Optimal operation strategy for distributed battery aggregator providing energy and ancillary services

Journal of Modern Power Systems and Clean Energy, Jan 2018

The high penetration of distributed renewable energy raises a higher concern for the safe and economic operation of the smart grid. Distributed batteries equipped in demand-side can not only contribute to the reliability and security of the grid, but also make profits by participating in the electricity market, especially when distributed batteries are combined and operated by an aggregator. Considering the well-operated mechanism of performance based regulation (PBR) in the U.S. electricity market, it becomes increasingly lucrative for batteries to participate not only in energy markets for energy arbitrage, but also in ancillary service markets to provide regulation and peak-load shaving services. In this study, distributed batteries are operated and coordinated by the aggregator, which simultaneously submits offers to the energy and the ancillary service markets as an individual entity. An optimal decision model is formulated for the aggregator to determine the operation and bidding strategy for the distributed batteries by considering the characteristics of batteries, including the terms of capacity, efficiency and degradation cost. Finally, a numerical case is conducted to evaluate the benefits of the decision model.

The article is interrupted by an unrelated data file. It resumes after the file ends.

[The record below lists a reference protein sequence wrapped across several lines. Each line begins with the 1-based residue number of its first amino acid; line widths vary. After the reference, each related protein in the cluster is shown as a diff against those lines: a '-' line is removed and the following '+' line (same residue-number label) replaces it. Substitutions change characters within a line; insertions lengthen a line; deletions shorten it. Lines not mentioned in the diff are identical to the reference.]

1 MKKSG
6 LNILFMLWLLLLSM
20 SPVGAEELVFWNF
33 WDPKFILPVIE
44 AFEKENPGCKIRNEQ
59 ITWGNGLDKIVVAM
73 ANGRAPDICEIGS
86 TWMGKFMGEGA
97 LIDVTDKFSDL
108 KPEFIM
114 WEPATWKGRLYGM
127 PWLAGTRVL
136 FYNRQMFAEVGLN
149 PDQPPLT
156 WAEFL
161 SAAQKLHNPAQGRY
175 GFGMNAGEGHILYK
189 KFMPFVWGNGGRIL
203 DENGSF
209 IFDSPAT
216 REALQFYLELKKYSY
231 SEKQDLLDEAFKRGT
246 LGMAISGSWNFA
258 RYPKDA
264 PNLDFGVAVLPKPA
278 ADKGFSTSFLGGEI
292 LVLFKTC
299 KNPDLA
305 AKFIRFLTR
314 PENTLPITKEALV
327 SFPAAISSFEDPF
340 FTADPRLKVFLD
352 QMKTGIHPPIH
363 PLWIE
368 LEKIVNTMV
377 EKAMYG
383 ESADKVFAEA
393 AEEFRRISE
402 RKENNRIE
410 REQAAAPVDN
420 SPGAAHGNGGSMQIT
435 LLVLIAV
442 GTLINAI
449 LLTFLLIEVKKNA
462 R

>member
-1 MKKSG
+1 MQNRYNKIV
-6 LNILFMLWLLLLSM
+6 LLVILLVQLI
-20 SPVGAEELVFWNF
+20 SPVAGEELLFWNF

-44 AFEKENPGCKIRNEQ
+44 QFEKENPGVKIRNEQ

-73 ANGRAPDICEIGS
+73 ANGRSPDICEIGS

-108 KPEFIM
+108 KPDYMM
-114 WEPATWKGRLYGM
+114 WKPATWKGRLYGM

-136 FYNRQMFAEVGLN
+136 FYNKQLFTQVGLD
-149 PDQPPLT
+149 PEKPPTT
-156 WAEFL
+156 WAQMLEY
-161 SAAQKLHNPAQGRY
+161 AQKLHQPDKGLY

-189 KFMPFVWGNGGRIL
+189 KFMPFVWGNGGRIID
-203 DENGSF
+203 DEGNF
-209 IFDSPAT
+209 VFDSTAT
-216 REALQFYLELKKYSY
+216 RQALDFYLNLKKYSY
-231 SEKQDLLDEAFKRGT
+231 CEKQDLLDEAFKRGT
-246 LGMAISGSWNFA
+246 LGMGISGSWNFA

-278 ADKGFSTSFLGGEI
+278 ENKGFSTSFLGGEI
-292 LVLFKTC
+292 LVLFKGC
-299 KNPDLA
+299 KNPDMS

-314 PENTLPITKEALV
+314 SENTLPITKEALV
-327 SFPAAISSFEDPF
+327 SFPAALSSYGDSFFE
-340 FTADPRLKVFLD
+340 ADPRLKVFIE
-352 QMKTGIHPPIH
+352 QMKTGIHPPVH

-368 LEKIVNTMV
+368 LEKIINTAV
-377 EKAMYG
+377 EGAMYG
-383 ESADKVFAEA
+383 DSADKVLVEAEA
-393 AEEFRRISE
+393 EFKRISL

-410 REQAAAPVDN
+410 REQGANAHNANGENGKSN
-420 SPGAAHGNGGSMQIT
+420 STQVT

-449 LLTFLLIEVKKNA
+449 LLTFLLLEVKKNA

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Optimal operation strategy for distributed battery aggregator providing energy and ancillary services